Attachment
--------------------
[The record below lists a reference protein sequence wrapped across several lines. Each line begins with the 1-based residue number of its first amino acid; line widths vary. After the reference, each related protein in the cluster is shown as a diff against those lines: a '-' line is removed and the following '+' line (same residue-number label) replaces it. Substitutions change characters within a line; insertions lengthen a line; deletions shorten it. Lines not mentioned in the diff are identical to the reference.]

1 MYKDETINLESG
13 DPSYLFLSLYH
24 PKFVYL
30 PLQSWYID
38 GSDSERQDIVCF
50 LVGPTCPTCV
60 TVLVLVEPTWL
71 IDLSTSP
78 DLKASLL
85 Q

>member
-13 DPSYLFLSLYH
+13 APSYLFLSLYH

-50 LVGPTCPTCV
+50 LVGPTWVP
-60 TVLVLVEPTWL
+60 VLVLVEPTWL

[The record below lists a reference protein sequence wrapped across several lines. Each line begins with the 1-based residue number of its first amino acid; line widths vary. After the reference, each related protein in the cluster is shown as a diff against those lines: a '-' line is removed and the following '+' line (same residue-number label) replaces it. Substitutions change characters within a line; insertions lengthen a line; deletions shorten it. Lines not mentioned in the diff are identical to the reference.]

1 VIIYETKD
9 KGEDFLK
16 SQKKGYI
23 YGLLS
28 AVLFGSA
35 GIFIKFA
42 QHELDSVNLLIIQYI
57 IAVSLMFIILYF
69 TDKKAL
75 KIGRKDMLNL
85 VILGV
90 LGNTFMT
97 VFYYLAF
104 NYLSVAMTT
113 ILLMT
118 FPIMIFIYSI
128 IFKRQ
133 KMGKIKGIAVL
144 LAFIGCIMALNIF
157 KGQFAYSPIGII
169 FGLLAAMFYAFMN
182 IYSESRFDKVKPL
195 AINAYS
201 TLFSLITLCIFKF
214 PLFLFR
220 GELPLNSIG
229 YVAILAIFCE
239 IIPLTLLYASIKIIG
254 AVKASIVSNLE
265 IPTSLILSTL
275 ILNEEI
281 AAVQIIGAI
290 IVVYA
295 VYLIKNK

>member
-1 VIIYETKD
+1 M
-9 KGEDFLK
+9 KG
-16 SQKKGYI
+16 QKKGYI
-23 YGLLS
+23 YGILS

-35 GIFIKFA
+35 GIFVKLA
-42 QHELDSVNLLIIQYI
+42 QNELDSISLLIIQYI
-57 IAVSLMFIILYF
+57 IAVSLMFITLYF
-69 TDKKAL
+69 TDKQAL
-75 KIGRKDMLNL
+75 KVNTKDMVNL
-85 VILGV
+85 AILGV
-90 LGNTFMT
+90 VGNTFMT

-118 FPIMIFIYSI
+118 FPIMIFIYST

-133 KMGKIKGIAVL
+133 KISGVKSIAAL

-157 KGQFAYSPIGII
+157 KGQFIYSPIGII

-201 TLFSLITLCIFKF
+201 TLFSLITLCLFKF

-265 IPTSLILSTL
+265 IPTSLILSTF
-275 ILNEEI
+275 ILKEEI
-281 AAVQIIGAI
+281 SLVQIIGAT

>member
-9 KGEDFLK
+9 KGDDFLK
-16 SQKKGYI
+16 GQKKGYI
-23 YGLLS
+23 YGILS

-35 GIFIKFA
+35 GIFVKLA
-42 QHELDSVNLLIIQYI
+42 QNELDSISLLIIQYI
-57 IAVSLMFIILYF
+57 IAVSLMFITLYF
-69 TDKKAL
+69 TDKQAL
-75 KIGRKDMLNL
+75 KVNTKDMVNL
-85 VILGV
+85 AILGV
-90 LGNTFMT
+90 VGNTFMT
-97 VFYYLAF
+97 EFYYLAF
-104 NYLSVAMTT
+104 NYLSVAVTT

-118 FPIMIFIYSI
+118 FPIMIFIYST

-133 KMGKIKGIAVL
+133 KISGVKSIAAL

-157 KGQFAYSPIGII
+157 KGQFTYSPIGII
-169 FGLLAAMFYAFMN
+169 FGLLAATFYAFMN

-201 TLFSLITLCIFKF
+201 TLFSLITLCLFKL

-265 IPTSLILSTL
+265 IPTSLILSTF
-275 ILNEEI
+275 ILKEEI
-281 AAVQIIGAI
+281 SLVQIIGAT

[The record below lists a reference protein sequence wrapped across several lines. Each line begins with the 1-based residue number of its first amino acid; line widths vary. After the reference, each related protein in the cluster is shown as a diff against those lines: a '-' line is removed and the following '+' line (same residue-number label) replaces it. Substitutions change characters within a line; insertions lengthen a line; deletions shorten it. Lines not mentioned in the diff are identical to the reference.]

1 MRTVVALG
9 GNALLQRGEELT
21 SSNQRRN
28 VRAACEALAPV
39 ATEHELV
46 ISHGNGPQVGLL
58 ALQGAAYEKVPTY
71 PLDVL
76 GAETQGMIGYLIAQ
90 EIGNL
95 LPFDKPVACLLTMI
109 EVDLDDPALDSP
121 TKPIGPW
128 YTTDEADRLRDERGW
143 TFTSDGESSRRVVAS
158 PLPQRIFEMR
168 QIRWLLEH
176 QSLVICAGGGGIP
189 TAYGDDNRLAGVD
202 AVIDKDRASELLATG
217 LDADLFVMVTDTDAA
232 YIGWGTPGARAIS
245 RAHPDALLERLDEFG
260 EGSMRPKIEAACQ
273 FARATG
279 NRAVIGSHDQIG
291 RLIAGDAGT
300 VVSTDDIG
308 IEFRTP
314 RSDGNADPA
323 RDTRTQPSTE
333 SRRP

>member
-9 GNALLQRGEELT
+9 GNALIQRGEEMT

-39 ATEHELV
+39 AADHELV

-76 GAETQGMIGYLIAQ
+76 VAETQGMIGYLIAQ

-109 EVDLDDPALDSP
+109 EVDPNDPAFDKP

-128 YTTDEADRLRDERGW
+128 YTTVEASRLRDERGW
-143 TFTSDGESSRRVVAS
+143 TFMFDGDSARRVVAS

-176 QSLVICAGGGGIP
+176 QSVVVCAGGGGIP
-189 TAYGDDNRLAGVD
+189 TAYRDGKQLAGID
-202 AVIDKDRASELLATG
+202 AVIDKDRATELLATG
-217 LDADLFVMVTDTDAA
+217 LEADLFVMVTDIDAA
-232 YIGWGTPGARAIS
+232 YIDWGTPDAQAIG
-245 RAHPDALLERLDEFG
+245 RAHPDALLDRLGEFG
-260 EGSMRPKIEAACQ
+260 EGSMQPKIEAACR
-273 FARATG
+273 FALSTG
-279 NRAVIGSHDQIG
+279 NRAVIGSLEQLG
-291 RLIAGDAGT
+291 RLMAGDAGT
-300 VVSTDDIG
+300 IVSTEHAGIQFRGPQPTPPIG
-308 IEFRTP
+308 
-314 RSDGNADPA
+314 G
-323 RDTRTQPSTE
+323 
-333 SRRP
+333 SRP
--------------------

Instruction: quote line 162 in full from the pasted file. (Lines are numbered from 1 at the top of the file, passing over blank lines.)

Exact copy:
314 RSDGNADPA